• Tuesday, July 16, 2024
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PZ Cussons yet to confirm Nigeria’s exit

PZ Cussons repatriated £35m in ten months on fiscal reforms

PZ Cussons, a major British manufacturer, is yet to confirm the media reports that it is exiting Africa.

BusinessDay reached out to the Nigerian arm of the company through an email after Bloomberg reported on Thursday that the group indicated plans that it may leave Africa after sales plunged in its Nigeria operation. The company acknowledged the email and promised to get back promptly.

In Africa’s most populous nation, the company sells a range of products including Morning Fresh dishwashing liquid, refrigerators and cooking oil. The devaluation of the naira means sales fell sharply in pound terms. It also stoked inflation which has hit consumers’ purchasing power.

In March, regulators rejected PZ Cussons’s application to buy out the 27 percent of its Nigerian arm that it does not own, in order to delist it. The regulator said the offer price of N23 per share was unfair.

“We have made significant progress in strengthening PZ Cussons in recent years – building brands, restoring capabilities and re-energising and professionalising the organisation,” Jonathan Myers, chief executive officer of PZ Cussons said in its latest trading update report.

“Today we are reiterating our full year 24 outlook, having delivered improved LFL revenue growth in Q3 on an improved volume trend. Nevertheless, the macro-economic challenges and complexities associated with operating in Nigeria are significant and there is much more to do to unlock the full potential of the business,” he said.

He added that PZ Cussons have undertaken a strategic review of their brands and geographies and have embarked on plans to transform its portfolio, refocusing on where the business can be most competitive.

“The actions we are taking will crystallise value for our investors from assets better suited to alternative ownership structures. This will enable us to invest our resources in the key geographies and categories in which we can win and generate superior returns. We are transforming PZ Cussons into a business with stronger brands in a more focused portfolio, delivering sustainable profitable growth.”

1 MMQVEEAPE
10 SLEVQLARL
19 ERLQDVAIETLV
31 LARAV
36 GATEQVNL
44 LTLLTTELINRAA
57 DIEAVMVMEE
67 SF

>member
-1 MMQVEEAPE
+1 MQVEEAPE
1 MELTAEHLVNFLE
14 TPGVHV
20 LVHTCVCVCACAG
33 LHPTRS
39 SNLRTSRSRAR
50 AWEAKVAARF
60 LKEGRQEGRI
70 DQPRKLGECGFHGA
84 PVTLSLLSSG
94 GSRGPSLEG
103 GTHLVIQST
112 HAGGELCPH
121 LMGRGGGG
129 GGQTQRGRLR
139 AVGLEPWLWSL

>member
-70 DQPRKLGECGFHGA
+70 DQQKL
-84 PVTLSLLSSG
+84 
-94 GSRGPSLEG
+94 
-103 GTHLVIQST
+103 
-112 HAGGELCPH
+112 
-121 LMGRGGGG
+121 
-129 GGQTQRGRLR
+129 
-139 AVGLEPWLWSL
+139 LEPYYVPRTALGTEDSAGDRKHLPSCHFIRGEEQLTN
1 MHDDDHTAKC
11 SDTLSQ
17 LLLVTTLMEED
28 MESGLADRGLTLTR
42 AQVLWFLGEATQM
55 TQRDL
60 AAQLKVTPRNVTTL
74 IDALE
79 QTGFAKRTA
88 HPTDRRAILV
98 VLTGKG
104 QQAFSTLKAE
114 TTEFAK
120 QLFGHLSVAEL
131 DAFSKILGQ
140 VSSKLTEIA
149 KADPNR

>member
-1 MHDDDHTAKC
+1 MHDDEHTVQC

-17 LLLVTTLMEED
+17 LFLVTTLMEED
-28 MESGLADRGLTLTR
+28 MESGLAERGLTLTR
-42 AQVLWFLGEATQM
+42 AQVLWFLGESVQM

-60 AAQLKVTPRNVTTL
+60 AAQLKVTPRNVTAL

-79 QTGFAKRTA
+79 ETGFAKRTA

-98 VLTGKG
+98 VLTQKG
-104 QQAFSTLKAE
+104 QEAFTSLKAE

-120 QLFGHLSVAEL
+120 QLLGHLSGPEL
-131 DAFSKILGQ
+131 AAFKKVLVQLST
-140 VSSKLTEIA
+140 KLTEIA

The report highlighted that revenue declined by 23.7 percent primarily as a result of the devaluation of the Nigerian naira, which was on average 60 percent lower in the quarter compared to the prior year period.

Volume grew 0.2 percent and compared favorably to the first half decline of 4.9 percent, due to improved momentum in our UK brands. Excluding Africa, LFL revenue declined 2.9 percent, an improved trend compared to the H1 decline of 3.9 percent.

“In Africa we continued to increase prices in the quarter, seeking to offset significant FX-driven cost inflation. Despite this, we saw an improving volume trend as a result of ongoing distribution gains and successful marketing activity,” the firm said.

“The operational focus remains on improving profitability and maximising cash generation whilst remaining competitive and navigating significant volatility in the Naira,” PZ Cussons stated.

The group also revealed that it had repatriated approximately £35 million from Nigeria as a result of its fiscal policy changes.

It said it has made further progress in reducing its financial leverage as a result of ongoing repatriation of funds from Nigeria to the UK and its ongoing programme to divest non-trading assets.

“In the first ten months of this financial year, the group has repatriated approximately £35 million of cash from Nigeria and expects to repatriate a further £15-20 million before the end of May,” PZ Cussons said.

“This improvement has been underpinned by fiscal policy changes in Nigeria, providing improved access to US Dollars, and by other operational initiatives enabling our Nigerian business to be self-funding.

“Group gross debt has reduced further and is expected to end of the full year 2024 in the £160 to £180 million range, down from £251 million as at the end of full year 2023. This would result in headroom on our Group banking facilities being at least £145 million, compared to £73 million as at the end of full year 2023,” it said.

The firm stated that as a result of the ongoing programme of operational simplification, “we have identified more non-trading assets to be divested. These include manufacturing facilities and land no longer required in Thailand and Indonesia and a number of properties across Africa.

“Proceeds will be received throughout the full year 2025 and, combined with continued operational free cash flow generation, are anticipated to further meaningfully reduce gross debt,” it stated.